TCC can block the flow of urine into and out of the bladder. Complete obstruction can rapidly lead to a buildup of urea and life-threatening complications. If urine flow is obstructed, stents (small tubes) can be placed in the ureters or urethra, as needed, to open up the “channels” and restore urine flow. Our group is working closely with Dr. Larry Adams, a veterinary urologist at Purdue, to provide this opportunity for dogs that need it. Urethral stents are typically placed with fluoroscopic guidance in a non-surgical procedure. Ureteral stents can be placed surgically, and in some cases non-surgically. Another approach to bypass urethral obstruction is to place a cystotomy tube (small diameter tube that goes from the bladder through the wall of the abdomen to the outside) to allow emptying of the bladder.

Can TCC be prevented? Steps that can be taken to reduce the risk of TCC in dogs, especially in dogs in high-risk breeds (Scottish terriers, West Highland white terriers, Wire hair fox terriers, Shetland sheepdogs, beagles) include: (1) avoiding older generation flea control products, i.e. flea dips, (2) avoiding lawns treated with herbicides and pesticides, and (3) feeding vegetables at least three times per week. These will reduce the risk of TCC, although some dogs will still develop the cancer if these recommendations are followed. There are other causes for TCC that have not yet been identified. The role of exposure to cigarette smoke in bladder cancer risk in dogs requires more study, but it would be best to limit exposure to smoke as it can cause other disease in dogs too.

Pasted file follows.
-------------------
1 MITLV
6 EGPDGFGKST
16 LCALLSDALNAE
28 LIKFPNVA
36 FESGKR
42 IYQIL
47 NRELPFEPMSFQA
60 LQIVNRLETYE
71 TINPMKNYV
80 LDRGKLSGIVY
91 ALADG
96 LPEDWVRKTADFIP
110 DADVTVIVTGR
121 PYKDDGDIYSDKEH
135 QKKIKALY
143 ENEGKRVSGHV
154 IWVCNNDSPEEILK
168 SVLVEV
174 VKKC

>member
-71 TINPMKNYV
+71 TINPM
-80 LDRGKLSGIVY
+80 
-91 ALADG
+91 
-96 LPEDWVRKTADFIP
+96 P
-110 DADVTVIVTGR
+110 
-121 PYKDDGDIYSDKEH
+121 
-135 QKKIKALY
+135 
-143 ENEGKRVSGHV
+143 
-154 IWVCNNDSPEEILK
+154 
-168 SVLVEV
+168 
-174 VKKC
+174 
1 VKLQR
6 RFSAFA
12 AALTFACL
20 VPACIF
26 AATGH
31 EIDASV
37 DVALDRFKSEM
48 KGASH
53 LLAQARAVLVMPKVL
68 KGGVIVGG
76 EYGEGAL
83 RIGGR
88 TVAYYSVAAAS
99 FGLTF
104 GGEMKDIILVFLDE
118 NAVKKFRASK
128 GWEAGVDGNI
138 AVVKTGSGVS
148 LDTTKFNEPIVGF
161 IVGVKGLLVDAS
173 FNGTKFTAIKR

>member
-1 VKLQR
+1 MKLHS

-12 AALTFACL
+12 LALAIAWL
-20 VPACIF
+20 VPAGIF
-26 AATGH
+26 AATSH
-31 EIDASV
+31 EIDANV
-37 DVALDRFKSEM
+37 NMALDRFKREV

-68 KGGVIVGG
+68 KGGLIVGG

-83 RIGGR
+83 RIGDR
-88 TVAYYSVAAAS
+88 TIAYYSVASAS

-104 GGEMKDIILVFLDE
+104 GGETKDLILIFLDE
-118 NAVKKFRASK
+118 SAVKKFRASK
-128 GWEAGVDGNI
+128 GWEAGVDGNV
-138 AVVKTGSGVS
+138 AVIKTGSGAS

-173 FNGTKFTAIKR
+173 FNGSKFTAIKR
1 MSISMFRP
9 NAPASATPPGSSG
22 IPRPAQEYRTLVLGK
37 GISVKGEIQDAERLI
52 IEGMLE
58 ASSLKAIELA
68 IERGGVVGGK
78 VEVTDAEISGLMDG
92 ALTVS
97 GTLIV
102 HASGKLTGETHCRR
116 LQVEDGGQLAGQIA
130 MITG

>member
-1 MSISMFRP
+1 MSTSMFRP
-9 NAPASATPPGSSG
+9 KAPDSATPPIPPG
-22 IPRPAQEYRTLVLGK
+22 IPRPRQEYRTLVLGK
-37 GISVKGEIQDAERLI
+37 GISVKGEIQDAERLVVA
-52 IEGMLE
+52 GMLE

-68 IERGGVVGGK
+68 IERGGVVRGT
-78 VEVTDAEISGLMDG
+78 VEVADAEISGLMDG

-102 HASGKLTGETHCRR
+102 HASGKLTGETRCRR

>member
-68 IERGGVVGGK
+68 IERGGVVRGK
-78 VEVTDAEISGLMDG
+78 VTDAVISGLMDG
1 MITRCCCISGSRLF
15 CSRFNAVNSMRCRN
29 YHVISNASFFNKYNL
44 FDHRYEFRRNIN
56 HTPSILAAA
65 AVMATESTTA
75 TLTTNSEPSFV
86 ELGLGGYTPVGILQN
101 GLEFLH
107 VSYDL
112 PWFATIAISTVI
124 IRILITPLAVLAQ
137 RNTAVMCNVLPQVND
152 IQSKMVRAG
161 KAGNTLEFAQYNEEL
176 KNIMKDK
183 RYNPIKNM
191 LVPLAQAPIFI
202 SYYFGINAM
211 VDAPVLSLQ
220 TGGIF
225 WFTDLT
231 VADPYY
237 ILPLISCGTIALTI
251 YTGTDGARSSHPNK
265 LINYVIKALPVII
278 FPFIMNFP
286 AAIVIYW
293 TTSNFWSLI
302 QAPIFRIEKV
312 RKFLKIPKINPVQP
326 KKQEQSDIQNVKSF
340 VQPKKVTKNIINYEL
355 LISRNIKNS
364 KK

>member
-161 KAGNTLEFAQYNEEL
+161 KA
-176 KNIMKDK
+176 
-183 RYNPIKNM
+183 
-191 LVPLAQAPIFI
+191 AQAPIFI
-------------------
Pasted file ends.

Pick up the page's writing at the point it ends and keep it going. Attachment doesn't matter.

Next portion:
TCC screening for early detection. The Wellness Clinic in the Purdue University Veterinary Teaching Hospital is providing a TCC screening program for older dogs in high-risk breeds (Scottish terriers, West Highland white terriers, Wire hair fox terriers, Shetland sheepdogs, beagles). The screening includes an ultrasound exam of the bladder and tests performed on the urine at six-month intervals. This program is considered optional in the care of dogs. Although the screening is expected to lead to earlier diagnosis and the chance to treat the cancer before it becomes advanced, it is not yet known if it this screening program will improve the outlook for dogs or not. Pet owners who wish to schedule an appointment or check the availability and costs of the program can call the Purdue Small Animal Clinic at 765 494-1107.

Stay tuned, as an expanded option for TCC screening is under development in 2013.

What can be learned from dogs with TCC that will help human cancer patients?